Talcum powder is not linked to ovarian cancer, the largest ever study has concluded, in a major finding likely to reverse the outcomes of several billion-dollar court cases.

US government researchers from the National Institute of Environmental Health Science pooled data from 252,745 women and found no evidence that talc was dangerous when used as a feminine hygiene product.

In recent years the pharmaceutical company Johnson & Johnson has been forced to pay out billions of dollars in compensation to women who claim to have developed ovarian cancer after using Johnson's Baby Powder.

In 2017 Johnson & Johnson was ordered to pay a record $417 million to Eva Echevarria who developed ovarian cancer. Photo / Getty Images
In 2017 Johnson & Johnson was ordered to pay a record $417 million to Eva Echevarria who developed ovarian cancer. Photo / Getty Images

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The company told The Telegraph that it would now appeal all verdicts. So far Johnson & Johnson has won four appeals against rulings including a Supreme Court hearing in Missouri.

A spokesman for the company said: "We know that anyone suffering from cancer is searching for answers, which is why the science and facts on this topic are so important.

"The facts are that Johnson's Baby Powder is safe, does not contain asbestos, and does not cause cancer."

In the past few decades, several small studies had pointed to a link between talc and ovarian cancer but many were criticised for recall bias, in which women with ovarian cancer were asked to remember if they had ever used powder.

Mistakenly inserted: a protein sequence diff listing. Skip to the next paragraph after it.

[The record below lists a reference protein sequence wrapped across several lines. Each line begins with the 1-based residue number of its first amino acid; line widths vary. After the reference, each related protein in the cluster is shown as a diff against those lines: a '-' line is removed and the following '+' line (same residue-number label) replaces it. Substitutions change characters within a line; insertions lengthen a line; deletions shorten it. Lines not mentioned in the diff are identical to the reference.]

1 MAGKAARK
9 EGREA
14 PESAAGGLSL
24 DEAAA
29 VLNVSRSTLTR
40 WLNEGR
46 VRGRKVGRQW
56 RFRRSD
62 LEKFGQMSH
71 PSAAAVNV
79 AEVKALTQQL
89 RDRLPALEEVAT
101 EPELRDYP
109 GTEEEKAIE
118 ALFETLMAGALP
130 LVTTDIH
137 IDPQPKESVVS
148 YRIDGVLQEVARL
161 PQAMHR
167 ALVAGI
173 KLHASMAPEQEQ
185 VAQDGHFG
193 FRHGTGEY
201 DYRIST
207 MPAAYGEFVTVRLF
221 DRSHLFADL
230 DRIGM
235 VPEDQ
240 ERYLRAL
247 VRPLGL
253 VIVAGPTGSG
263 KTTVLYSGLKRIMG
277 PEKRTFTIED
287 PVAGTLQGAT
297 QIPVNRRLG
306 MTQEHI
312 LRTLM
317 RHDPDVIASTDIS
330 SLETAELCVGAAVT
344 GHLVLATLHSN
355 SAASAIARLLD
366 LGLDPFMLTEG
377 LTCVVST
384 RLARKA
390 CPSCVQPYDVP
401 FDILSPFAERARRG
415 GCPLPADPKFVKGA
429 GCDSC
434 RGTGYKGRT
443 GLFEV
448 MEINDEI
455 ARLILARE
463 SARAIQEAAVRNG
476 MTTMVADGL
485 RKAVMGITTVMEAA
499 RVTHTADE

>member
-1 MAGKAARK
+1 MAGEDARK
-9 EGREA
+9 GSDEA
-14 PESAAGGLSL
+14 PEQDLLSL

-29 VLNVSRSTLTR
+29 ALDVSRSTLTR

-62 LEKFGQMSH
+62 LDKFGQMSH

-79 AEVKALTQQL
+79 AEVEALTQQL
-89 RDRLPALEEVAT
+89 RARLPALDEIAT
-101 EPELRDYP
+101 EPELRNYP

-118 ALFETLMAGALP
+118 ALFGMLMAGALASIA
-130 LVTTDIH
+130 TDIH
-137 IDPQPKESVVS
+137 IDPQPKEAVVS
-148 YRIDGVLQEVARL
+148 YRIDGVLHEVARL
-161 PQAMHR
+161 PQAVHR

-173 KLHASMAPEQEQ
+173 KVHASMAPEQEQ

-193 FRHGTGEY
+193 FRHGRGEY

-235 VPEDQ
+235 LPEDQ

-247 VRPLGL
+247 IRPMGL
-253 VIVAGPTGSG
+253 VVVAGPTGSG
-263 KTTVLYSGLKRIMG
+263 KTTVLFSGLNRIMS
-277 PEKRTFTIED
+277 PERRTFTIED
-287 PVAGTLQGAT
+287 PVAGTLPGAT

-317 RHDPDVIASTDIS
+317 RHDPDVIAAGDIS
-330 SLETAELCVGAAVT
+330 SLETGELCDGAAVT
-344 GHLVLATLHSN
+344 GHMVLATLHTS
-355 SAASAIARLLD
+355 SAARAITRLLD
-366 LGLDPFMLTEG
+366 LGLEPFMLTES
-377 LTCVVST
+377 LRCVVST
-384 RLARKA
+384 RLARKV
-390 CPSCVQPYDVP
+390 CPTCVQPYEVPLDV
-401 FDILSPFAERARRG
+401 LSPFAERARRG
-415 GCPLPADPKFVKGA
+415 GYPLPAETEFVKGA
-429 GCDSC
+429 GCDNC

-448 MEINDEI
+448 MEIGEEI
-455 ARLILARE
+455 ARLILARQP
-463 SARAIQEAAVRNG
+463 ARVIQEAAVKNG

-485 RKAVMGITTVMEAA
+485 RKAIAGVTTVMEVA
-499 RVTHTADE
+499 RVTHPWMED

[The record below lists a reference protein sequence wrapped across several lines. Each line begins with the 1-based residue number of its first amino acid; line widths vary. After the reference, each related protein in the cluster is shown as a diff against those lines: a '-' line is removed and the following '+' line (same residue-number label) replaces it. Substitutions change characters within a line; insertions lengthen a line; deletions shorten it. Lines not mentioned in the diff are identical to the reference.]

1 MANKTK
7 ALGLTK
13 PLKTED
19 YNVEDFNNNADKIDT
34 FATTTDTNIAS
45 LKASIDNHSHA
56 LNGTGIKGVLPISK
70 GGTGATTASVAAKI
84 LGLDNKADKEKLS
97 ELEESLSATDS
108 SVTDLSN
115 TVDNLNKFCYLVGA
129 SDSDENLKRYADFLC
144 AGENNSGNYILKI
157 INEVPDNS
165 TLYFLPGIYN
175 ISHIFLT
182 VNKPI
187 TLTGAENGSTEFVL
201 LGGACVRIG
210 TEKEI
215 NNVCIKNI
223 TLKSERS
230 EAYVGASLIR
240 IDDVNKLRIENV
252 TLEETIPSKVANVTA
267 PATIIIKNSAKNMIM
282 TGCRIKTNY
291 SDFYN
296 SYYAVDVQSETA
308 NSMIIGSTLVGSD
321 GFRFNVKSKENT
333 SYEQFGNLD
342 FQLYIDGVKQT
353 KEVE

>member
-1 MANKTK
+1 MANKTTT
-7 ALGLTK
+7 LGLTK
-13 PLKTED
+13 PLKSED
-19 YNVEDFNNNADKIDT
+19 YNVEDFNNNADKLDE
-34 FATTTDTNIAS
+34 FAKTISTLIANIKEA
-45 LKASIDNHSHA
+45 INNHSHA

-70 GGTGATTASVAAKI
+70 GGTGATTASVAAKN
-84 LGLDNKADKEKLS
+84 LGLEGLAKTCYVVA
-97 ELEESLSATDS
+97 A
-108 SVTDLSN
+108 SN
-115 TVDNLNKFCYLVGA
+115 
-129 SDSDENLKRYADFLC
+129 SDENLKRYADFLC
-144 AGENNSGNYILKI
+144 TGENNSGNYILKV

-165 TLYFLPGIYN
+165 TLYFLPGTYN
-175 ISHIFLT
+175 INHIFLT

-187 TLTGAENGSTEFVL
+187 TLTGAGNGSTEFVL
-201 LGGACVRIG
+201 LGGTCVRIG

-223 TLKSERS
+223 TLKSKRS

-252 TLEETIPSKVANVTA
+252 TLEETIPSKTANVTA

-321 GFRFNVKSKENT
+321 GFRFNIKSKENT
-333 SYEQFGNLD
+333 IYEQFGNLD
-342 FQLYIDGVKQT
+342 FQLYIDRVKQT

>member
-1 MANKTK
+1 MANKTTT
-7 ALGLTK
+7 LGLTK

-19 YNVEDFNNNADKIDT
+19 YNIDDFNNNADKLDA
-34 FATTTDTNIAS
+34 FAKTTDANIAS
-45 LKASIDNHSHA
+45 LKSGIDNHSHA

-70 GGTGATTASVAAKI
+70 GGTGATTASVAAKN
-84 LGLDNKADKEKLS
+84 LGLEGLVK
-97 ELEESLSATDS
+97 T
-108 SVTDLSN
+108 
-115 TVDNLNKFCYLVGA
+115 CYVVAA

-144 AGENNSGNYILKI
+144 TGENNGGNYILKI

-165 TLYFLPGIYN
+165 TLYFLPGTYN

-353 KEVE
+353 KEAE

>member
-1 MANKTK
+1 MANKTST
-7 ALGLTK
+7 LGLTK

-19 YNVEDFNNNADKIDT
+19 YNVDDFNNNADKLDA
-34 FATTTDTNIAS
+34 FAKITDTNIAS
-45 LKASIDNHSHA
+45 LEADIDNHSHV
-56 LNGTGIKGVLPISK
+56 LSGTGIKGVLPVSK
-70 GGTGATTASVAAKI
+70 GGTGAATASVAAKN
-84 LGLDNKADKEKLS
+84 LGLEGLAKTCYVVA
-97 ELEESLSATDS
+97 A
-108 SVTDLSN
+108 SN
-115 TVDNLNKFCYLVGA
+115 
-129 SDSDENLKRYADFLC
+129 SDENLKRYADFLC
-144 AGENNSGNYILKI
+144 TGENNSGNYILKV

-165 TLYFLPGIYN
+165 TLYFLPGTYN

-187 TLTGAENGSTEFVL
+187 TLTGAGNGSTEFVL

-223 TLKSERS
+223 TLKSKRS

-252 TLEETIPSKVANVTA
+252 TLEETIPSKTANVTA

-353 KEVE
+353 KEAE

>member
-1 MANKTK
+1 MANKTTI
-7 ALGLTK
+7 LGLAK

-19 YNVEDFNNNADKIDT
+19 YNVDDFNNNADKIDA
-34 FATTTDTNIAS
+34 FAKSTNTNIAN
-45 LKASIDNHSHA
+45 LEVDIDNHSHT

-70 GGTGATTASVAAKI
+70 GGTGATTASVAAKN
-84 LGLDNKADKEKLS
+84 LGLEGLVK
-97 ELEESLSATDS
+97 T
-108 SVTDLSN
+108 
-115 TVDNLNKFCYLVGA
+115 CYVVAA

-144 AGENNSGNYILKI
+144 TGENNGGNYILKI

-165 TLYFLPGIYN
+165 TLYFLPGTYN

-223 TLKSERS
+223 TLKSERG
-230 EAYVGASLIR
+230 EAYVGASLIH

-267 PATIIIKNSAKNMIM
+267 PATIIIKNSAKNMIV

The new study looked at four cohort studies of women in the US, of whom nearly 40 percent had used talc for feminine hygiene.

Researchers found that there appeared to be a generational trend, with younger women less likely to use the product. But no link could be found between use and development of cancer.

The estimated incidence of ovarian cancer was 61 per 100,000 person-years among 'ever' users, and 55 among 'never' users, too small a difference to be having an impact.

Commenting on the research, Prof Justin Stebbing, NIHR Research Professor of Cancer Medicine and Medical Oncology, Imperial College London, said: "A very well conducted rigorous investigation pooled results from 4 studies in over 250,000 women, to show that talcum powder didn't cause ovarian cancer.

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"There weren't many cases of ovarian cancer in the group so it's possible a small effect has been missed, but it doesn't look like talc is a carcinogen which is an important and reassuring finding, especially as they also looked at duration and frequency of use, again finding no causative effects."

Some scientists feared that talc could be carcinogenic because it sometimes contains asbestos. Most powder products include some mineral talc, which may be mined in the same location as asbestos.

Prof Iain McNeish, Director of the Ovarian Cancer Action Research Centre at Imperial College London, added: "This is a very well-conducted study by a highly respected group of researchers.

"Proving causation links of this type is incredibly difficult and the authors are very careful to highlight the potential limitations of their study.

"However, this research is robust, analysing data from 250,000 women followed for an average of over 11 years, and has concluded there is no statistically significant relationship between talc use and the development of ovarian cancer."

The research was published in the Journal of the American Medical Association (Jama).